To get started, set up an excel spreadsheet with gross revenues targets for each doctor day in the office. The next step is to ensure that every member on your team understands how their efforts contribute to the attainment of the “Doctor Day” Revenue Goal.

Setting goals based on Doctor Days makes the incentive program fair, since we know that we need a doctor in the office. If the doctor takes two weeks off in July, then the targets should reflect this: some months like February are shorter with less Doctor Days, and March is a longer month with usually more Doctor Days. The targets need to match.

Fairness in the incentive program will enhance staff buy-in.

Link Behaviours to the Targets

Setting goals will only be effective if staff can see a direct link between their behaviours and the results.

Here are some tangible actions that can be established for each department:

Front desk staff

  • Understand and follow scheduling rules
  • Practice scripts to ensure they are ready to answer the more difficult objections and questions
  • Ask to book in family members that haven’t been seen in a while


  • Anticipate who will need what testing
  • Check insurance coverage

Gallery staff

  • Make note of if and when the patient last purchased
  • Ask to give current glasses, including sunglasses, a “tune up”
  • Check insurance coverage

Lab Staff

  • Make sure jobs are ordered and received promptly.
  • Ensure jobs are delivered to patients in pristine condition


  • Make notes on each patient on what tests and products you are anticipating the patient will need
  • Practice a solid hand-off to staff
  • Make solid, multiple-solutions recommendations from the exam room

Getting staff to contribute to this list and make suggestions to the above will further enhance buy-in to the program.

In the beginning, the owner of the practice should keep track of the results and share them with the team each day. This is a chance to rally the team spirit and encourage enthusiasm for the day ahead.   This is a great opportunity to reflect quickly on things that went well and things that did not go so well in the previous day. Once this routine is well established, many offices are able to successfully pass this role to their office manager.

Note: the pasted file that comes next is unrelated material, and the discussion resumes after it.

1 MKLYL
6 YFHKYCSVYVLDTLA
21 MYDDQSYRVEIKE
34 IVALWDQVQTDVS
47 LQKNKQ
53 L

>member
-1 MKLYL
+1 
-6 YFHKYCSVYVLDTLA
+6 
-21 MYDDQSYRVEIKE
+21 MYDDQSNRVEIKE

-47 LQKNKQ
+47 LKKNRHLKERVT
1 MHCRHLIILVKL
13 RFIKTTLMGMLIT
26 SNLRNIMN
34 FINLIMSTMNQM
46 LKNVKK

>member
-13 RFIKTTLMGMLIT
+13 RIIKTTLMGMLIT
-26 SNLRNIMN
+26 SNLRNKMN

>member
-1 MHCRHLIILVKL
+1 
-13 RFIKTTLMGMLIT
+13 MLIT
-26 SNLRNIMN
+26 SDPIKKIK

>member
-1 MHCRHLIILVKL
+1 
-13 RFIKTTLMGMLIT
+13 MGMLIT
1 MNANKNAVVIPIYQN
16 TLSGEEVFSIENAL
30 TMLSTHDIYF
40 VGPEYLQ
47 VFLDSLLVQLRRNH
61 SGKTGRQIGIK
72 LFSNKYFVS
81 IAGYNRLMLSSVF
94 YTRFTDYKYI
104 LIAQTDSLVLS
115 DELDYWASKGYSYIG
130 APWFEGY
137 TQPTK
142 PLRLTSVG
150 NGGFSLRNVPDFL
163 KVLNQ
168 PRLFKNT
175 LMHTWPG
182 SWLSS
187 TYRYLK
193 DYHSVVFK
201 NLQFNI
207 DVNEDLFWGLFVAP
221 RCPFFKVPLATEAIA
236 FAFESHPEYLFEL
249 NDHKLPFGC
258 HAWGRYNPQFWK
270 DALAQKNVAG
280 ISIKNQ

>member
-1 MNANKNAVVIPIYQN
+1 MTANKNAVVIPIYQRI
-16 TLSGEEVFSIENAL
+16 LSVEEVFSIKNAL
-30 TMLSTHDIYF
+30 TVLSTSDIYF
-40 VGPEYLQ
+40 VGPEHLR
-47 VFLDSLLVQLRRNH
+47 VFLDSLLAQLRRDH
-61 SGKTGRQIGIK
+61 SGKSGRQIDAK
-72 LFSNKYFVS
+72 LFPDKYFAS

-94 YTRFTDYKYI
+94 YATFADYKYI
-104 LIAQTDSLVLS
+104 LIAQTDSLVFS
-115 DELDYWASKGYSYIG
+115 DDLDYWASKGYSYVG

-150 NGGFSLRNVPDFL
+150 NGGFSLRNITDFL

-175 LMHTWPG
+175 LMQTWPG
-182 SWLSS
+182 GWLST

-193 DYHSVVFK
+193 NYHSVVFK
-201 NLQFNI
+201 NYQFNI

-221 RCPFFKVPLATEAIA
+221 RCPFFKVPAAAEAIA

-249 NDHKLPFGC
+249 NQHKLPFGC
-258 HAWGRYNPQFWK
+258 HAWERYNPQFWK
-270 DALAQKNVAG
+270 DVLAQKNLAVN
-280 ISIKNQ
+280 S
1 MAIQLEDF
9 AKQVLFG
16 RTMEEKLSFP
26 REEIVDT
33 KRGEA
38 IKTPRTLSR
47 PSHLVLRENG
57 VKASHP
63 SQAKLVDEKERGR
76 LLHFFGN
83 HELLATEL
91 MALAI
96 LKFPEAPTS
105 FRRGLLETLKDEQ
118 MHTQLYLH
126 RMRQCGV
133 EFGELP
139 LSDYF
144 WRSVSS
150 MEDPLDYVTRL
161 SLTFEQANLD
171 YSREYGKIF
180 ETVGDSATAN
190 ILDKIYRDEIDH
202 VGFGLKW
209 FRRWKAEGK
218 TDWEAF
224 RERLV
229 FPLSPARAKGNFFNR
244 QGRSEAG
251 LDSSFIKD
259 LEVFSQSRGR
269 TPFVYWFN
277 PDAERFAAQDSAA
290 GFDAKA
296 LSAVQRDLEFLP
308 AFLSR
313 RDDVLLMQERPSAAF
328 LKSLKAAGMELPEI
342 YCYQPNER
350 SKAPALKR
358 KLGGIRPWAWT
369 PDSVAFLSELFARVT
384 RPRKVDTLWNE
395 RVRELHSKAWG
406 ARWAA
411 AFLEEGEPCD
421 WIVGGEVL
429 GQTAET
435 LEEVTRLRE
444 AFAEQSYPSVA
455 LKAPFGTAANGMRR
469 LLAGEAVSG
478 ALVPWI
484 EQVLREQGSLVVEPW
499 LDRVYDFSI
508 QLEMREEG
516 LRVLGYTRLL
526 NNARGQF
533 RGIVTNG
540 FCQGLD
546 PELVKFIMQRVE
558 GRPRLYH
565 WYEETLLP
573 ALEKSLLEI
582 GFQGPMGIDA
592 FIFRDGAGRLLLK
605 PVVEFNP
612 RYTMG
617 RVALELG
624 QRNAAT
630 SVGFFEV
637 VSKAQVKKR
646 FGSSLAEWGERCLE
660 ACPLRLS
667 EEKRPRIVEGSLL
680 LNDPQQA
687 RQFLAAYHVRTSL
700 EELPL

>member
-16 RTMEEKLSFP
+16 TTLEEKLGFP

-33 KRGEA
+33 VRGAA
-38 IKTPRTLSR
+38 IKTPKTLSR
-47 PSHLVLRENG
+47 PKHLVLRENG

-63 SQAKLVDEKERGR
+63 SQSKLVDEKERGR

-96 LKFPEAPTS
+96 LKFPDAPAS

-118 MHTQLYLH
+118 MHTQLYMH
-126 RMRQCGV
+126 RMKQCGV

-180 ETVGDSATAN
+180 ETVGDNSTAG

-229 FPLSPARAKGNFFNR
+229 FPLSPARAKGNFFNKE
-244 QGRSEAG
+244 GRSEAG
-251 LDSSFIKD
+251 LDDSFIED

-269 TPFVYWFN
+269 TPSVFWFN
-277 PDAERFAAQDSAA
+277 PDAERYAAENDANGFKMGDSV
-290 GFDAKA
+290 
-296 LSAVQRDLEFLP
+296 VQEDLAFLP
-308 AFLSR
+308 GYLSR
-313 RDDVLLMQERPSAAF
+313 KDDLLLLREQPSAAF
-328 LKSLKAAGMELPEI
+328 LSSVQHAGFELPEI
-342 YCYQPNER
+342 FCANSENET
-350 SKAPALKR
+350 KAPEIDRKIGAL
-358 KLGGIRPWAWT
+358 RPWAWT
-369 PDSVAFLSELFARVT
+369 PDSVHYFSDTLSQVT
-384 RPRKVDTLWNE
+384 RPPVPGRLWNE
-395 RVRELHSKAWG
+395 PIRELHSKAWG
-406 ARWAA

It is key for staff to make the association between proactively engaging with patients to offer solutions rather than passively serving patients and improving the revenue per Doctor Day.

Lastly, when it comes to motivation, it is important to keep the reward and the positive result as close together as possible. We recommend either rewarding at the end of the month or quarter, but we wouldn’t recommend waiting longer than a quarter.

Sharing a percentage of the gross revenue at the end of the month is a great way to celebrate success!



is the co-founder and managing partner of Simple Innovative Management Ideas (SIMI) Inc. and expert Practice Management contributor for Optik magazine. She can be reached at


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High per-patient revenues are the core of practice profitability. Six steps get you there.


CALCULATE PER-PATIENT REVENUE.Divide receipts by number of refractions.

PRESCRIBE FROM EXAM CHAIR. In your exam, recommend lens treatments and explain lifestyle benefits.

EDUCATE STAFF ON PRODUCTS. Have lens and contact lens vendors present to staff on how products provide solutions to patient visual challenges and eye comfort.

Our practice consistently achieves a high per-patient revenue (PPR) of $400 to $410 every year. Six steps keep our PPR high.

The optical dispensary in Dr. Click’s office makes eye wear very accessible to patients.

We use a very simple formula to track our PPR daily. Total receipts divided by number of refractions = PPR. I understand that this is a big picture number and that it does not separate out the medical visits or contact lens follow-ups from the routine eye exams.


My staff of three and I practice chair-side doctor recommendations. I always recommend AR and Transitions to everyone. AR is standard on all lenses and is only not on lenses unless the patient specifically states they don’t want it and understand how they will be negatively impacted. When the lenses are presented to the patient we name all of the lens benefits without naming the brands.

We educate the patient how each benefit will directly impact their lifestyle issue or complaint. We also let them know the amount of savings they will have by using their vision benefits. If a patient decides they don’t want a specific item then we tell them what feature they are giving up. Most of the time patients decide not to downgrade their lenses once they understand what it means to their daily life. But sometimes they do and we try to make sure they truly understand everything, and aren’t making their decision based on misconceptions.